The “best possible self” intervention invites students to imagine themselves at a time in the future, when 'they have achieved everything desired, after working hard towards it” (Carrillo et al., 2019, p.2). Students are encouraged to write all they can about this future self and what they hope to have achieved to become that person. Sheldon and Lyuobirmsky (2006) share that “writing about one’s possible selves. . .allows an opportunity to learn about oneself, to illuminate and restructure one’s priorities, and to gain better insight into one’s motives and emotions” (p. 175). The original creator of the activity encouraged participants to write about their best possible self for 20 minutes, for four consecutive days, but recent studies have shortened that amount, or even introduced it as a drawing activity for younger children, with similar results (Sheldon & Lyuobirmsky, 2006; Owens & Patterson, 2013).
|Materials:||Paper, writing or coloring utensils|
|Duration:||10-15 minutes, single session. Repeat as needed. |
1. Decide what time of day you will set aside for the activity each day.
2. Introduce students to the idea of imagining the future and the possibilities of who they can become. Have them imagine who they would like to be in the future and what they hope to have accomplished.
3. Provide students 10-15 minutes to write about or draw a representation themselves at their best, enjoying a future activity.
Does it work?
A study done at the University of Missouri asked 67 students to either focus on expressing gratitude for blessings in their life, focus on optimism by envisioning their best possible selves, or pay attention to the details of their lives (Sheldon &Lyubomirsky, 2006). After completing an initial writing assignment about their topic and several weeks of independent practices, researchers found that all three exercises immediately reduced negative emotions. Those in the “Best Possible Selves” (BPS) condition experienced the most increased positive emotions with the gratitude condition coming second. The BPS condition “prompted the highest degree of self-concordant motivation; that is, participants indicated greater identification with and interest in continuing to do the BPS exercise, relative to the others” (Sheldon & Lyubomirsky, 2006, p. 80). This study supports the importance of both gratitude for life events and optimism when envisioning future life events. Additional studies suggest that writing about our best possible selves can result in immediate increases in positive emotion with limited long-term benefits (Bean, 2019, p. 250).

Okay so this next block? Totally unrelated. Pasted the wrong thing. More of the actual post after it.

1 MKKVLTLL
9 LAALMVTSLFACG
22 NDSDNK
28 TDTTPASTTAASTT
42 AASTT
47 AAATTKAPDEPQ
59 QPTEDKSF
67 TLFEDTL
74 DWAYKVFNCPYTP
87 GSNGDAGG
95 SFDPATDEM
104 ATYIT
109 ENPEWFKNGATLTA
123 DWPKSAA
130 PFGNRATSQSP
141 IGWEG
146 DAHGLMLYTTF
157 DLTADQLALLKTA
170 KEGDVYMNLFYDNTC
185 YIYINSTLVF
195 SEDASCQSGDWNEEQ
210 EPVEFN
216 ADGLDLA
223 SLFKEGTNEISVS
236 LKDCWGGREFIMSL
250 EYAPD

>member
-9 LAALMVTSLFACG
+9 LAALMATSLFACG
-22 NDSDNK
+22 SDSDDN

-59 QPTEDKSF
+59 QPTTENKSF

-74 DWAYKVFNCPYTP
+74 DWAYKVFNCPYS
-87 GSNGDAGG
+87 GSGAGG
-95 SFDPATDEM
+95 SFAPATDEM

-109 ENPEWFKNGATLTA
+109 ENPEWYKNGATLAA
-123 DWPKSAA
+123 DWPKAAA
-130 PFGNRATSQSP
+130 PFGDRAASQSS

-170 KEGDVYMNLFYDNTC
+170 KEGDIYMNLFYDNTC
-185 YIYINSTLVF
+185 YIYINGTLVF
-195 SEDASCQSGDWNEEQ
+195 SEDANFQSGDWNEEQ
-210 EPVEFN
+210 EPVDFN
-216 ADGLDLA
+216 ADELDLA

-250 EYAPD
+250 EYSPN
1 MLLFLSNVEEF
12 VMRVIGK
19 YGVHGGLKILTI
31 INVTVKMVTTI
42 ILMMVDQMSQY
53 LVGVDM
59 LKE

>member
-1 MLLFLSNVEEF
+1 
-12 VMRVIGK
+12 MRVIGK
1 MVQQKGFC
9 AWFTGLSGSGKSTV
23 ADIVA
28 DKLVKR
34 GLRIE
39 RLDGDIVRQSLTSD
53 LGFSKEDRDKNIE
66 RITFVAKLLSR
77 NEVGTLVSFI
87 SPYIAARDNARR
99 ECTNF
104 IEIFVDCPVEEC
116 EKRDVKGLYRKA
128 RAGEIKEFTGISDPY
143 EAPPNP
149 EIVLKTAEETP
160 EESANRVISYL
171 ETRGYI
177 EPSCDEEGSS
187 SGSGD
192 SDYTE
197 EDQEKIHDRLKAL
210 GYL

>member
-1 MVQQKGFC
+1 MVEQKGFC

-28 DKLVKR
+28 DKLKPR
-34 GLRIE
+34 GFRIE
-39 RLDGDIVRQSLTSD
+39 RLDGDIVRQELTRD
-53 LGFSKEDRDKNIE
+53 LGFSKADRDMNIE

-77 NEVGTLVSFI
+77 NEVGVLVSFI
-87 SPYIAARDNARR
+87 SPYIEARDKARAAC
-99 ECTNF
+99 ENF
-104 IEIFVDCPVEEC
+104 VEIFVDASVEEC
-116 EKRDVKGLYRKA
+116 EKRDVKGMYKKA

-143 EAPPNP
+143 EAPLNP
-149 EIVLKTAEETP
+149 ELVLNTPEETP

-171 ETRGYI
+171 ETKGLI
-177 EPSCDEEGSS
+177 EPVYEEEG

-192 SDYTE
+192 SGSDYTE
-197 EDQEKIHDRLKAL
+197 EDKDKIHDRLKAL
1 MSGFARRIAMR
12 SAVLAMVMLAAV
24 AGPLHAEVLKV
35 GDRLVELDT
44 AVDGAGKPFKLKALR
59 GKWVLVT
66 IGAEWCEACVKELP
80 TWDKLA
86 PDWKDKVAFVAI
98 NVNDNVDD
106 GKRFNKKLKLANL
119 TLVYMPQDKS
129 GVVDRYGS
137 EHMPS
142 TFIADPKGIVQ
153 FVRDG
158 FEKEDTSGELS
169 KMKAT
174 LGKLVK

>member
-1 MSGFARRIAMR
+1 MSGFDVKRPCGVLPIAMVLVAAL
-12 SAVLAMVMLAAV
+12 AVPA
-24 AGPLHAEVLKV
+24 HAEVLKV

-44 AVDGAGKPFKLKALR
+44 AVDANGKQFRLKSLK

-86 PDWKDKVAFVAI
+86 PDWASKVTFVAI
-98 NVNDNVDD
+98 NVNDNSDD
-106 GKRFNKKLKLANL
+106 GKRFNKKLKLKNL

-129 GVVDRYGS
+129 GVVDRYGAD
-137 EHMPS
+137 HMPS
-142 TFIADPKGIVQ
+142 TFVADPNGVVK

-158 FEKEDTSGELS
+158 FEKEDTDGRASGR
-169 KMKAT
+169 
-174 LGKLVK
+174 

For younger students, you might consider having them draw their best self, rather than write about it. One study has tested this process to see if it has the same effect as the writing intervention. Of the 62 children ages 5-11 in after-school care/day camp programs that were studied, 23 students were asked to draw a picture of themselves in a future condition at their best (participating in something they enjoy), 22 students were told to draw something they were grateful for, and the control group was asked to draw about something that happened during the week (Owens & Patterson, 2013). Not only did this study reflect similar results to those of other best self interventions, the students’ self esteem was significantly improved in the best possible selves intervention, with no change in the gratitude or control groups(Owens & Patterson, 2013).
Bean, M.R. (2019). Best possible future self writing: Effects on well-being, self-regulation, and related processes. Sheffield Hallam University. https://doi.org/10.7190/shu-thesis-00193
Carrillo, A., Martinez-Sanchis, M., Etchemendy, E. & Baños, R.M. (2019). Qualitative analysis of best possible self intervention: Underlying mechanisms that influence its efficacy. PLoS One, 14(5), 1-15. https://dx.doi.org/10.1371%2Fjournal.pone.0216896
Sheldon, K. M., & Lyubomirsky, S. (2006). How to increase and sustain positive emotion: The effects of expressing gratitude and visualizing best possible selves. The Journal of Positive Psychology, 1(2), 73-82. https://www.tandfonline.com/doi/abs/10.1080/17439760500510676
Owens, R. L. & Patterson, M. M. (2013). Positive psychological interventions for children: a comparison of gratitude and best possible selves approaches. The Journal of Genetic Psychology, 174(4), 403–428. https://doi.org/10.1080/00221325.2012.697496